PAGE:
Standout Performance: Uwe Boll believes in the philosophy of free range actors. He could not possibly give less of a fuck about what they want to do. Many actors take this as a license to sleep through a film. Not Matthew Lillard. His performance is like getting screamed at by a drunk college student who just got back from a semester abroad in England. You know that guy, “I’m so empathetic, I pick up accents without meaning to.” Bullshit, Tyler. You’re using English slang and that shaky accent for the same reason any American does: to seem more interesting. And fail.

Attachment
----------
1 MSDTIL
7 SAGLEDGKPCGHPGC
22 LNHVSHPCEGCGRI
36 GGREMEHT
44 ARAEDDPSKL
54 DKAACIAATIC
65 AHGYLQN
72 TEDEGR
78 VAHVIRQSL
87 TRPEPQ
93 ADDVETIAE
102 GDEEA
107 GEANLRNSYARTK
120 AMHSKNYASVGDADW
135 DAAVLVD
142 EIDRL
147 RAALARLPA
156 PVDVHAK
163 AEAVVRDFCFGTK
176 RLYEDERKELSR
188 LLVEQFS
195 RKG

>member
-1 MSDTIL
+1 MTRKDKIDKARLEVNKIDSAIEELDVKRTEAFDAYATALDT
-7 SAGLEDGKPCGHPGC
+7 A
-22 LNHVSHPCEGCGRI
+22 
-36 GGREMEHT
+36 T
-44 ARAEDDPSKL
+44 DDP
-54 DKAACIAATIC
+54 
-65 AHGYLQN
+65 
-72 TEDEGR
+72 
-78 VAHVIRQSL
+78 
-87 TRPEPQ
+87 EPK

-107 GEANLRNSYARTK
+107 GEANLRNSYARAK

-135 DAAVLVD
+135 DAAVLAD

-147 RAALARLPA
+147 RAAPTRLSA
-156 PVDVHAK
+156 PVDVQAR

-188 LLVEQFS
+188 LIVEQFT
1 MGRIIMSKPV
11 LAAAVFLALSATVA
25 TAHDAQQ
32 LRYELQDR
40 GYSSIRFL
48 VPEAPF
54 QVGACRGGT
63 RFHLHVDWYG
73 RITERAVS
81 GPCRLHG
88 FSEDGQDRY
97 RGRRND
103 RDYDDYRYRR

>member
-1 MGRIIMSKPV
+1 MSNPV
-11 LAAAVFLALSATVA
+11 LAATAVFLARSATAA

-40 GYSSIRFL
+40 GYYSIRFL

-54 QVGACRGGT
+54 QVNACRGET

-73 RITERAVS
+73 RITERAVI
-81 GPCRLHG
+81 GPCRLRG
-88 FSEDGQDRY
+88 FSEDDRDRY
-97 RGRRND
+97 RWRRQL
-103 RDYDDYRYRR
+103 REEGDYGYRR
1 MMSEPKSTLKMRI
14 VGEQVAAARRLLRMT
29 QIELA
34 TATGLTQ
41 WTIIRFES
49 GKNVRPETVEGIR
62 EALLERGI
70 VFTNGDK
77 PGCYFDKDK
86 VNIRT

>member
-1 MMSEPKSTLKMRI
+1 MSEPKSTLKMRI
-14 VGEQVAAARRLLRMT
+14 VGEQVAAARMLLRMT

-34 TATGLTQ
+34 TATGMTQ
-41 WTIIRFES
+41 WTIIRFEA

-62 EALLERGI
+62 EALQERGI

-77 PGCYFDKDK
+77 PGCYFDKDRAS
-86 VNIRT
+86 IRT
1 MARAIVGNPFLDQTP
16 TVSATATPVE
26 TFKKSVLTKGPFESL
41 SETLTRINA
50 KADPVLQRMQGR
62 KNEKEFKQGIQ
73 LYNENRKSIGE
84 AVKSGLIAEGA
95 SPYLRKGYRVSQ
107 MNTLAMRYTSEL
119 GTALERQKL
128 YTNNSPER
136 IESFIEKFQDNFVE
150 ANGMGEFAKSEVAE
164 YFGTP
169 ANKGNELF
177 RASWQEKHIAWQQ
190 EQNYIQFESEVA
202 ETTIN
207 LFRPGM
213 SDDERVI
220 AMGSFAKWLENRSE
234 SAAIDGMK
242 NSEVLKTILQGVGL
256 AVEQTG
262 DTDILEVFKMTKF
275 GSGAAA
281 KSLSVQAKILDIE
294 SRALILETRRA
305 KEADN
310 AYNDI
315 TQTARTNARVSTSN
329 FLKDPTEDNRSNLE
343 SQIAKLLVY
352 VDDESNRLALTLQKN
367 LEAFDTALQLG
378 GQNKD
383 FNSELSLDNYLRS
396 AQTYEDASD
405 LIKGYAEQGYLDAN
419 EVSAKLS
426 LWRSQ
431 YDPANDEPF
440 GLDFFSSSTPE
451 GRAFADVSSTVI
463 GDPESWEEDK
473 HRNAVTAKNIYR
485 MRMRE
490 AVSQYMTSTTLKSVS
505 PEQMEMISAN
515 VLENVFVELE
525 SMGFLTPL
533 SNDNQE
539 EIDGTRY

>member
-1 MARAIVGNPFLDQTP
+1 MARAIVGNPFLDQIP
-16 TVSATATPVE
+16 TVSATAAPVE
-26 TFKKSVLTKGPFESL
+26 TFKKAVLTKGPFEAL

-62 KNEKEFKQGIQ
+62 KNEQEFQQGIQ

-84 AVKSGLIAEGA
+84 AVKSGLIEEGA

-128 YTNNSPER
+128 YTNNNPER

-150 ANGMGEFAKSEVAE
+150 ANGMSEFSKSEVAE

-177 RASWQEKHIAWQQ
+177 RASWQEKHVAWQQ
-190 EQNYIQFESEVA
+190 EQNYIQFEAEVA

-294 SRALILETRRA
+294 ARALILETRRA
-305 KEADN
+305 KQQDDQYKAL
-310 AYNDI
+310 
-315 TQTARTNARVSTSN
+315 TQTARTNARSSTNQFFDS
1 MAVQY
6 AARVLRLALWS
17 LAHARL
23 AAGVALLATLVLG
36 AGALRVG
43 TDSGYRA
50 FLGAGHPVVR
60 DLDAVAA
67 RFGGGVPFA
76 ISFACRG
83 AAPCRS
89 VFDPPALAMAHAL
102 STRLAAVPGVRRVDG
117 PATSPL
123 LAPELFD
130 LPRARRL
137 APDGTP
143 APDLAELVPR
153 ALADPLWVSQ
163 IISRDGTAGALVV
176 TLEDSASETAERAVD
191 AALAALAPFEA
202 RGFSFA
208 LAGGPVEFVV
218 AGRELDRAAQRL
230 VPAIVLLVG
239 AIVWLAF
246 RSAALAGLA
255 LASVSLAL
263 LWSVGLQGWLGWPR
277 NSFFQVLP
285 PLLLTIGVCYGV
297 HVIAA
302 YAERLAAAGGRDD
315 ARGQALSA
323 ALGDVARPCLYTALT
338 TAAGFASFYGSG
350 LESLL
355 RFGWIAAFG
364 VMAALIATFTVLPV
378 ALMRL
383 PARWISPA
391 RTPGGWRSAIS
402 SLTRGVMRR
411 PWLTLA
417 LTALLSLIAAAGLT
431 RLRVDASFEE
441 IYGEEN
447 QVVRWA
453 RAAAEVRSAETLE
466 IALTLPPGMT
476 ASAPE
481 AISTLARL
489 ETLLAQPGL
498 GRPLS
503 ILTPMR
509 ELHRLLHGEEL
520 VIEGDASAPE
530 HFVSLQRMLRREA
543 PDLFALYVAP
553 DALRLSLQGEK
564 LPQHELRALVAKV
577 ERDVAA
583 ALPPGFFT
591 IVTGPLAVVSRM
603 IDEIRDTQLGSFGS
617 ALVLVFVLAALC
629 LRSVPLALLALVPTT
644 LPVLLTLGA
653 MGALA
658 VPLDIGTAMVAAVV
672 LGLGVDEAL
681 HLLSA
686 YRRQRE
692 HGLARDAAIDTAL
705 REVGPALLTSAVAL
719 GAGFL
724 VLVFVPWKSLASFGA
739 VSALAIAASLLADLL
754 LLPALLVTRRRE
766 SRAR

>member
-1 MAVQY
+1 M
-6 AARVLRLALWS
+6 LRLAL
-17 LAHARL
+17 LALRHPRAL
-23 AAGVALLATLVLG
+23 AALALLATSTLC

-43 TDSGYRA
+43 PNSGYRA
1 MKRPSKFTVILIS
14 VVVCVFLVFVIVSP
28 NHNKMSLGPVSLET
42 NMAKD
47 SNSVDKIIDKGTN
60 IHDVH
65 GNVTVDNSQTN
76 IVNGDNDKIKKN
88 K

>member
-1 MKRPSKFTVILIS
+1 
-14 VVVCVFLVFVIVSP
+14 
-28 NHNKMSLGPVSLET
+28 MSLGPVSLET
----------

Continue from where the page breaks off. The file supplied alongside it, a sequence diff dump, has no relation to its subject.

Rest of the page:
What’s Wrong: Uwe Boll is the master of assembling great casts, yet not for the movie he is actually making at the time. Burt Reynolds should never play a king unless the word “mattress” comes first. Ray Liotta, always a reliable presence in mob movies, here looks lost. Doesn’t help that he’s dressed in a blousy green shirt and black leather trenchcoat that makes him look like a recently divorced lawyer on the prowl for some twenty year old with daddy issues. Which he sort of got. So maybe this is actually a point in the movie’s favor.
When doing a fantasy film, it’s of vital importance that the world feel real. Consistency is key, especially with regard to accents. It’s a silly trope of the genre, but American accents just aren’t convincing coming out of the mouths of knights and wizards. Statham can at least do an English accent. But here’s the weird thing. His wife, the British born Claire Forlani, speaks in a fake American accent. Why? Her husband has an accent! Where the fuck did he find it?